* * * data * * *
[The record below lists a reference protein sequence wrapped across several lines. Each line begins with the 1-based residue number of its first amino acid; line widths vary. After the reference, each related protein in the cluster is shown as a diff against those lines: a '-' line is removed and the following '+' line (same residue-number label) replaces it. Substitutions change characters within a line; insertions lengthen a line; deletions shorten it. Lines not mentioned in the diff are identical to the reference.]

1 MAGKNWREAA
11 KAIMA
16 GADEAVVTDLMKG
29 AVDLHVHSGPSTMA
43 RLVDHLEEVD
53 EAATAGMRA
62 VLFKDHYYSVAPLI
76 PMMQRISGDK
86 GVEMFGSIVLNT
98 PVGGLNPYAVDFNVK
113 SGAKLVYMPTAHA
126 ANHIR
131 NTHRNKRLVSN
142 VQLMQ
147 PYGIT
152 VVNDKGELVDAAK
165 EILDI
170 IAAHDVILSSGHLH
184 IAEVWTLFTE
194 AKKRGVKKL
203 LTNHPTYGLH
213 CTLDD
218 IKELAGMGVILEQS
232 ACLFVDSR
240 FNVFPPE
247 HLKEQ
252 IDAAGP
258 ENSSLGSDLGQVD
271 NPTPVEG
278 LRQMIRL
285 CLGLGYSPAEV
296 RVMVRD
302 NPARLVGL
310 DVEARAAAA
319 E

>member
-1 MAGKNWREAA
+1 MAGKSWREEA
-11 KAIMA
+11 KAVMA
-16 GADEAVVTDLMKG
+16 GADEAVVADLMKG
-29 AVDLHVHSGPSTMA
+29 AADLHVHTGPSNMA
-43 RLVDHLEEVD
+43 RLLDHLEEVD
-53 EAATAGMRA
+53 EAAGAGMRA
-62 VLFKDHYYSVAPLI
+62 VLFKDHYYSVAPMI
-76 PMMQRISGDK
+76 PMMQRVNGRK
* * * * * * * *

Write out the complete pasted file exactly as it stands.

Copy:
[The record below lists a reference protein sequence wrapped across several lines. Each line begins with the 1-based residue number of its first amino acid; line widths vary. After the reference, each related protein in the cluster is shown as a diff against those lines: a '-' line is removed and the following '+' line (same residue-number label) replaces it. Substitutions change characters within a line; insertions lengthen a line; deletions shorten it. Lines not mentioned in the diff are identical to the reference.]

1 MAGKNWREAA
11 KAIMA
16 GADEAVVTDLMKG
29 AVDLHVHSGPSTMA
43 RLVDHLEEVD
53 EAATAGMRA
62 VLFKDHYYSVAPLI
76 PMMQRISGDK
86 GVEMFGSIVLNT
98 PVGGLNPYAVDFNVK
113 SGAKLVYMPTAHA
126 ANHIR
131 NTHRNKRLVSN
142 VQLMQ
147 PYGIT
152 VVNDKGELVDAAK
165 EILDI
170 IAAHDVILSSGHLH
184 IAEVWTLFTE
194 AKKRGVKKL
203 LTNHPTYGLH
213 CTLDD
218 IKELAGMGVILEQS
232 ACLFVDSR
240 FNVFPPE
247 HLKEQ
252 IDAAGP
258 ENSSLGSDLGQVD
271 NPTPVEG
278 LRQMIRL
285 CLGLGYSPAEV
296 RVMVRD
302 NPARLVGL
310 DVEARAAAA
319 E

>member
-1 MAGKNWREAA
+1 MAGKSWREEA
-11 KAIMA
+11 KAVMA
-16 GADEAVVTDLMKG
+16 GADEAVVADLMKG
-29 AVDLHVHSGPSTMA
+29 AADLHVHTGPSNMA
-43 RLVDHLEEVD
+43 RLLDHLEEVD
-53 EAATAGMRA
+53 EAAGAGMRA
-62 VLFKDHYYSVAPLI
+62 VLFKDHYYSVAPMI
-76 PMMQRISGDK
+76 PMMQRVNGRK